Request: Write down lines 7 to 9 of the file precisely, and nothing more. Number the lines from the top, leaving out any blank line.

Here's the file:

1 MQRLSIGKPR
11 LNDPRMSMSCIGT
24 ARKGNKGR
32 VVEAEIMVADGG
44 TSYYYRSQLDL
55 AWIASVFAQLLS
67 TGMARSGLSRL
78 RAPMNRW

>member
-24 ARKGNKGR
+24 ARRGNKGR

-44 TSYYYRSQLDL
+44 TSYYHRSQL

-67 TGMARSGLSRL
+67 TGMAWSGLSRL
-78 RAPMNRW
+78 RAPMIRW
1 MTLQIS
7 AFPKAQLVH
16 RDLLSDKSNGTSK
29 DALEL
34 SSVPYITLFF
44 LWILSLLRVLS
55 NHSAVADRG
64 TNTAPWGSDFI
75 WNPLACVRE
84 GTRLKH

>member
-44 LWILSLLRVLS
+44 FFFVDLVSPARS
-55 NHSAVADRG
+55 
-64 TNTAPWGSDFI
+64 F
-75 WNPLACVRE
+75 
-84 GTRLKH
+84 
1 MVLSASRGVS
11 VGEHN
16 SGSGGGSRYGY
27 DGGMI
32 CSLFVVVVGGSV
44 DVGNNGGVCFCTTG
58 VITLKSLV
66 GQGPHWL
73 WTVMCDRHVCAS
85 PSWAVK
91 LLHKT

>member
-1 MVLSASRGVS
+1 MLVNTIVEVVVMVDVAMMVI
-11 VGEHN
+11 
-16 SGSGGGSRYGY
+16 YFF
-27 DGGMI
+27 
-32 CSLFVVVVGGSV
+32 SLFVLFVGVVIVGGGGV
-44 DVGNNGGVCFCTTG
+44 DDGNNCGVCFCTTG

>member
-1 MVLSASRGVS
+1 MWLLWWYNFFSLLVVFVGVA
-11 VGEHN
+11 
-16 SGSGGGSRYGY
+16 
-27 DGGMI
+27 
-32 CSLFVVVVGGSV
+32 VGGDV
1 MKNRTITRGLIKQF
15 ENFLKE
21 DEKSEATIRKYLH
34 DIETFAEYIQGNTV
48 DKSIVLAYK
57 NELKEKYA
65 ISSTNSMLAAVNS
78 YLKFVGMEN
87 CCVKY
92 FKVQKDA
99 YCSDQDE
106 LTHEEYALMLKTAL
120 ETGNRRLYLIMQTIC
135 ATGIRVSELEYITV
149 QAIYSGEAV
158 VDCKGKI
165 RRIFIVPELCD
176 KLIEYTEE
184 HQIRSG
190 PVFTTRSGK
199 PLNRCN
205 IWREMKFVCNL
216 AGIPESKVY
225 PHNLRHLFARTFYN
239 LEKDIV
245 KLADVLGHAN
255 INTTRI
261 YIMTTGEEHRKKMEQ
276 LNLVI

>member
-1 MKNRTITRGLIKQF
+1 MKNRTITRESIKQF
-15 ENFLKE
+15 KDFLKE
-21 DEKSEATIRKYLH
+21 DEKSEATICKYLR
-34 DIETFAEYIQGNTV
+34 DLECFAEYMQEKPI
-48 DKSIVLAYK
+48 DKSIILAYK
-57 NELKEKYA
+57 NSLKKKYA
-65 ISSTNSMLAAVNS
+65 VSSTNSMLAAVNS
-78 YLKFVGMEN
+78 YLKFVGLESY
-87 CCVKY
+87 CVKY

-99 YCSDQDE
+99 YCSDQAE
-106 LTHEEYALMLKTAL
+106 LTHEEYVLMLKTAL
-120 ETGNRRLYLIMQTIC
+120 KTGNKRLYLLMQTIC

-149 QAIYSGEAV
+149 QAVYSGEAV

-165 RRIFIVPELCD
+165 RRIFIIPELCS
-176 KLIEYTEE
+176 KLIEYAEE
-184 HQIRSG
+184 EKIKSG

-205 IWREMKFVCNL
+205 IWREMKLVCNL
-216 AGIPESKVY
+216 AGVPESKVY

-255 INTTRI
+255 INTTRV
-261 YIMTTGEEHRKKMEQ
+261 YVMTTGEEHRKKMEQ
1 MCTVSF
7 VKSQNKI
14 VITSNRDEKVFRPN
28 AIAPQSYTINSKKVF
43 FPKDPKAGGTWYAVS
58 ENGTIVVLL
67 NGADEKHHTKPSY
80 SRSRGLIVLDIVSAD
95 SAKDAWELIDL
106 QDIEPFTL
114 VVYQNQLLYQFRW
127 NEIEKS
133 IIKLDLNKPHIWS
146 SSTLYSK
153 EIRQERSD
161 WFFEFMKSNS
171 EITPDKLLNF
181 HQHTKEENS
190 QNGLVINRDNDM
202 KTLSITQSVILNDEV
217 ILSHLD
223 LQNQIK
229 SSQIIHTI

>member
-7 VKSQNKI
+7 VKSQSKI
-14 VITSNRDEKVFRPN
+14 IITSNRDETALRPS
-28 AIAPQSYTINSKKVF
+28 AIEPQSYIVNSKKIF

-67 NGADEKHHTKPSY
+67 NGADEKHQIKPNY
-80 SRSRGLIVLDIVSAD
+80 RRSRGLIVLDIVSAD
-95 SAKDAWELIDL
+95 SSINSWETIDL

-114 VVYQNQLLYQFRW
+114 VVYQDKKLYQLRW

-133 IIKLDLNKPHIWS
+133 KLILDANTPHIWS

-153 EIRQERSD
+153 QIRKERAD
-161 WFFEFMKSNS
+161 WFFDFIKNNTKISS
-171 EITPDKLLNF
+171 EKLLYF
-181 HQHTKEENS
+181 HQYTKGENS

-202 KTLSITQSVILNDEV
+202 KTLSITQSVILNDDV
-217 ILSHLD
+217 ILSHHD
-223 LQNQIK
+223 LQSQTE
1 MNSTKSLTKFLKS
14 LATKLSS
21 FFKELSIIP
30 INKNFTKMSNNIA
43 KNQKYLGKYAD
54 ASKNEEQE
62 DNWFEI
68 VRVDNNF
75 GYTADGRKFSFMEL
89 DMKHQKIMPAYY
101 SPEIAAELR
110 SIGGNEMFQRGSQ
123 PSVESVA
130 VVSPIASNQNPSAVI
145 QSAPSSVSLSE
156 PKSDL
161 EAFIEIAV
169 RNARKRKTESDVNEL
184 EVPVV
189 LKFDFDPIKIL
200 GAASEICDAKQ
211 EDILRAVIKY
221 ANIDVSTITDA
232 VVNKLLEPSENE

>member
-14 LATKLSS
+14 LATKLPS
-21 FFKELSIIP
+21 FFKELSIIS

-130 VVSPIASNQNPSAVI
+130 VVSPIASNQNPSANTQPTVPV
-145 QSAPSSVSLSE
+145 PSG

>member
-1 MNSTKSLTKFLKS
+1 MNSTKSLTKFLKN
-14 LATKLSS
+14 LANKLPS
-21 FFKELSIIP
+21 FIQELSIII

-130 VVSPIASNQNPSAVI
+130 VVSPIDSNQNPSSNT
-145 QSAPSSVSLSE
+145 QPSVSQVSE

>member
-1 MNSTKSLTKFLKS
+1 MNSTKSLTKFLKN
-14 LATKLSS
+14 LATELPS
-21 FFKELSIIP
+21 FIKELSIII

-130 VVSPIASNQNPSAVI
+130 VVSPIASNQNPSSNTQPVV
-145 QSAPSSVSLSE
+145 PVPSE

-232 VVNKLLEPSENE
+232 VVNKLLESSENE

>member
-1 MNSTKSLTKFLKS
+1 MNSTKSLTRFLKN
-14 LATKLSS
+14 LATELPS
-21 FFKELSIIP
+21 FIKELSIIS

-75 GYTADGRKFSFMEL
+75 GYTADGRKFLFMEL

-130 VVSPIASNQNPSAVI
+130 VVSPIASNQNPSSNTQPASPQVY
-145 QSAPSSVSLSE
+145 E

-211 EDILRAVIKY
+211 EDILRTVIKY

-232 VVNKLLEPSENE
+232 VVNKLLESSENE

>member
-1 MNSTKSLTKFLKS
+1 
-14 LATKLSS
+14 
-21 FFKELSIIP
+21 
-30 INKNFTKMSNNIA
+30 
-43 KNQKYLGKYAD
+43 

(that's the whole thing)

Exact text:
67 TGMARSGLSRL
78 RAPMNRW

>member